Hypertens Res 2011 Mar 9;34(3):319-24. Epub 2010 Dec 9.
UKM Medical Center Kuala Lumpur, Kota Bharu, Malaysia.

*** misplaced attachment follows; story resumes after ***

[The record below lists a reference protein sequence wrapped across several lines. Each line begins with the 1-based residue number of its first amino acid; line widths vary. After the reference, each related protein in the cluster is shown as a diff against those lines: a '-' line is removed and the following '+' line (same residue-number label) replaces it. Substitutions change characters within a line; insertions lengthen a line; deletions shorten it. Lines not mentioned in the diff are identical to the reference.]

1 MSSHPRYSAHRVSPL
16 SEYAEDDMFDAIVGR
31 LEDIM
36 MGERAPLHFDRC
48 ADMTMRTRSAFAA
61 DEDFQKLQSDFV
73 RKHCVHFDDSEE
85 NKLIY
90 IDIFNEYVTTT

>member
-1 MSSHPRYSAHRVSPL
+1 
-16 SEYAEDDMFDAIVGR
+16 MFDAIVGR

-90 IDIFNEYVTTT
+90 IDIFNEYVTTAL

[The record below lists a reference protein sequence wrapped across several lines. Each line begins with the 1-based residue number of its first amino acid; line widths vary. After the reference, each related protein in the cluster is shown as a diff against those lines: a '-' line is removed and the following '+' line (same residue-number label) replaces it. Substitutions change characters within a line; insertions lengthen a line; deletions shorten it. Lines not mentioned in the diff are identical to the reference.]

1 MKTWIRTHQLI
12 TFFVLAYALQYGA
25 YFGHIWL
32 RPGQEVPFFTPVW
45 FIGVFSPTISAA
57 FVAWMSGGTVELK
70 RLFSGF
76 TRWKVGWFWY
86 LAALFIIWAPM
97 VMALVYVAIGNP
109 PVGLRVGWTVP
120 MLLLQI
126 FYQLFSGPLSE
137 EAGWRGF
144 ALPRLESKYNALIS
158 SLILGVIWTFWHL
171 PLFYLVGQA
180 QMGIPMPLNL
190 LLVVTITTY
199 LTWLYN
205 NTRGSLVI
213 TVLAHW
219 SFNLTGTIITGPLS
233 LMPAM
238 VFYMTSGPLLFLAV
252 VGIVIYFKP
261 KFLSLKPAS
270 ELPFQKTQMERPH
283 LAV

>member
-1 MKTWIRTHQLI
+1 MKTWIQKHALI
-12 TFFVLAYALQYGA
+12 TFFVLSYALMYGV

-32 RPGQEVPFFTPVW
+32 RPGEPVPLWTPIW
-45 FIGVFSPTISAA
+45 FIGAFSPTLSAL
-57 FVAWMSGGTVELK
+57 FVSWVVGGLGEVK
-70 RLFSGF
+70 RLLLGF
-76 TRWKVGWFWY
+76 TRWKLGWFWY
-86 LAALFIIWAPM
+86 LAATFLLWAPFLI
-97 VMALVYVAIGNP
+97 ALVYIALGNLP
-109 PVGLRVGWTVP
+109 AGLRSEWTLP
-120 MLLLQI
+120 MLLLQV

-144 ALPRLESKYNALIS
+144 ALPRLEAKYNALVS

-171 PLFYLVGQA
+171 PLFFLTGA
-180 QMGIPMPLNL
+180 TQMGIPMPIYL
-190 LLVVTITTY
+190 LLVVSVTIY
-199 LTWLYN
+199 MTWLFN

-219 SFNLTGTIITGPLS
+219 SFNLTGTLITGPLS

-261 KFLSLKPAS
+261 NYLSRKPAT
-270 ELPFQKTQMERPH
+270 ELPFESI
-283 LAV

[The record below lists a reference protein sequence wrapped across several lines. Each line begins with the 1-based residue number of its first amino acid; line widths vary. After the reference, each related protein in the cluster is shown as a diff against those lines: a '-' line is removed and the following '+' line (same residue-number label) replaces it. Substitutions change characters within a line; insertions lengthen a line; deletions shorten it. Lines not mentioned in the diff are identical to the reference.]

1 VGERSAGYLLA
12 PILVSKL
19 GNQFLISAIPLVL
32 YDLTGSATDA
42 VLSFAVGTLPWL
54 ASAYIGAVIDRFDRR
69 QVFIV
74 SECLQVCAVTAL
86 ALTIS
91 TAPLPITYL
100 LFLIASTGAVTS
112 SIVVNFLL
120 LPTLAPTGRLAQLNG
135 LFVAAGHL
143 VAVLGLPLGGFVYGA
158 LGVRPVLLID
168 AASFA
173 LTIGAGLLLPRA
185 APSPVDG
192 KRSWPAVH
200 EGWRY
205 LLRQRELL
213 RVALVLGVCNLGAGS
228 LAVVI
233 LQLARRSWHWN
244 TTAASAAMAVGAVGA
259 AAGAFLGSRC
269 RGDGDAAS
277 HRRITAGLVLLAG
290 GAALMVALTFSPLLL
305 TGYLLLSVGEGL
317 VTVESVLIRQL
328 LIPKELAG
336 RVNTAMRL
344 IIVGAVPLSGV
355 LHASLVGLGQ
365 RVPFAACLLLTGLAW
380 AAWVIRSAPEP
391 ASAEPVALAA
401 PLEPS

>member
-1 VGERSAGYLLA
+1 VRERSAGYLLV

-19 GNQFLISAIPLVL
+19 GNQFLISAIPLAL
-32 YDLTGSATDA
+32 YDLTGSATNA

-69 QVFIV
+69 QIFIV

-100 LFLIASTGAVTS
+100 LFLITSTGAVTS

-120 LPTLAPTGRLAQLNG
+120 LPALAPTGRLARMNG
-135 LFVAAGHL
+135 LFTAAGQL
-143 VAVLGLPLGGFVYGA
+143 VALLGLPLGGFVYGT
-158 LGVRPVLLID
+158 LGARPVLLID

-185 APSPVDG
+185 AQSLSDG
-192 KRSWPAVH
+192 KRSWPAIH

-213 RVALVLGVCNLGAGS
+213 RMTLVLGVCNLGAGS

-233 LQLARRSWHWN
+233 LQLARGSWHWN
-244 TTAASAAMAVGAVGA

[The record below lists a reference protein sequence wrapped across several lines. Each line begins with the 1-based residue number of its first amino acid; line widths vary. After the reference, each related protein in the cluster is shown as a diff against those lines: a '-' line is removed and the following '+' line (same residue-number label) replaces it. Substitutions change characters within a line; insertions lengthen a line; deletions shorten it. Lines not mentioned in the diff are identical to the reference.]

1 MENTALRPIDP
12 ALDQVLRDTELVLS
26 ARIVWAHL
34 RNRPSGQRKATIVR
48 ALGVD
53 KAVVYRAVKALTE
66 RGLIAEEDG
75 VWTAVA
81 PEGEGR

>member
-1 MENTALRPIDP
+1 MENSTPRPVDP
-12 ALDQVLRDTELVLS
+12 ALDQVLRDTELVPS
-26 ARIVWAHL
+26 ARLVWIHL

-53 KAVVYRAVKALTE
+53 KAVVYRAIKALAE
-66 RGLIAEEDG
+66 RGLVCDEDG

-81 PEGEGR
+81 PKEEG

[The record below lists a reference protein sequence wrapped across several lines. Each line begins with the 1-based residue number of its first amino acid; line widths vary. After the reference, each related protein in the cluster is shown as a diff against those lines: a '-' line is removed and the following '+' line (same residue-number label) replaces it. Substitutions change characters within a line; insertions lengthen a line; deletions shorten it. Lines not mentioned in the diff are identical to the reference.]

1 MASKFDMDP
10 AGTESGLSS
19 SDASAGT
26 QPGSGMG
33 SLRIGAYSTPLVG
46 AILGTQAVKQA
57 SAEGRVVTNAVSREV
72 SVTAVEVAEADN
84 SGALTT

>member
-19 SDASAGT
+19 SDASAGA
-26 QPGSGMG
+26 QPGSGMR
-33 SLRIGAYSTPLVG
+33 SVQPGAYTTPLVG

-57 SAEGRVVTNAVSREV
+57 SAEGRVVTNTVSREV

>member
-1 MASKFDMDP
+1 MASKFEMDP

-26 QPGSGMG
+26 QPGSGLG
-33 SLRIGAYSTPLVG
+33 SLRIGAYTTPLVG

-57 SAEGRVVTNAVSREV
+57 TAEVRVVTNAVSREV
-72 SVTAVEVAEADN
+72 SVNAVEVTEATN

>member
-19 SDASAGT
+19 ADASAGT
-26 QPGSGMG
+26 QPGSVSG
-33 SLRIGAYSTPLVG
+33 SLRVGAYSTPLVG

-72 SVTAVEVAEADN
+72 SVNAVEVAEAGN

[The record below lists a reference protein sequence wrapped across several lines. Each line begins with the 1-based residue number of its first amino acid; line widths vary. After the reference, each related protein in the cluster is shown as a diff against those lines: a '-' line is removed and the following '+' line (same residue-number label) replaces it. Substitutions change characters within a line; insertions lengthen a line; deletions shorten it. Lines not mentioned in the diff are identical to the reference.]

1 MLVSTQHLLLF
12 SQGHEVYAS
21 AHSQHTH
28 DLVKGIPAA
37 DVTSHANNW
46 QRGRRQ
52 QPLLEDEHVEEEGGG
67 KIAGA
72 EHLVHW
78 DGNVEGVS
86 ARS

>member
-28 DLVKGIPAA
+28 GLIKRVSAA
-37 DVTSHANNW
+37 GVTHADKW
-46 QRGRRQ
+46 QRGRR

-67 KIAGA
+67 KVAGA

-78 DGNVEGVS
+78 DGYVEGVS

The prevalence of hypertension in Malaysia is alarmingly high. The National Survey in 2006 showed 43% of people aged ≥30 had hypertension and among treated patients, only 26% reached the target blood pressure (BP) of <140/90 mmHg. We evaluated BP control in tertiary institutions in Malaysia and the difference in hypertension control between genders and within specific cardiovascular risk factor groups. This cross-sectional study aimed at determining BP control among hypertensive patients attending three specialist institutions in Malaysia, located in Kuala Lumpur, Kuantan and Kota Bharu. A total of 950 patients with known hypertension for at least 6 months were recruited between January 2007 and July 2008. There were more males (n=548, 57.7%) with a mean age of 60.3±10.5 (±s.d.) years. The mean systolic BP (SBP) and diastolic BP were 138.8±20.3 mmHg and 79.6±11.3 mmHg, respectively. In total, 48.5% of all the patients had good BP control (<140/90 mmHg). Males had better SBP control compared with female (SBP: 135.9±18.7 vs. 142.8±21.7 mmHg, P<0.001). Overall, 54.6% of the patients had ischemic heart disease (IHD), 24.2% had undergone coronary revascularization, 50.1% were diabetic, 68.6% hyperlipidemic, 17.3% smokers and 27.5% had renal impairment. Males and small numbers of antihypertensives used were independently associated with better treatment outcome. In summary, our data reveal a poorer BP control, secondary to higher SBP levels in women. Moreover, the gender difference is more pronounced in patients with concomitant diabetes mellitus, renal impairment and IHD.